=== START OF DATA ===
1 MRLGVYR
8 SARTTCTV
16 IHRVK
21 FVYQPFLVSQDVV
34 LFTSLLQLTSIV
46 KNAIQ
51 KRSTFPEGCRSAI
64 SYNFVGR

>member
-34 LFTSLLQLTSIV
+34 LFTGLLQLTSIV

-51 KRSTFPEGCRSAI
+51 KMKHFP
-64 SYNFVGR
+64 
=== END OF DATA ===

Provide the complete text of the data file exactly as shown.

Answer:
1 MRLGVYR
8 SARTTCTV
16 IHRVK
21 FVYQPFLVSQDVV
34 LFTSLLQLTSIV
46 KNAIQ
51 KRSTFPEGCRSAI
64 SYNFVGR

>member
-34 LFTSLLQLTSIV
+34 LFTGLLQLTSIV

-51 KRSTFPEGCRSAI
+51 KMKHFP
-64 SYNFVGR
+64 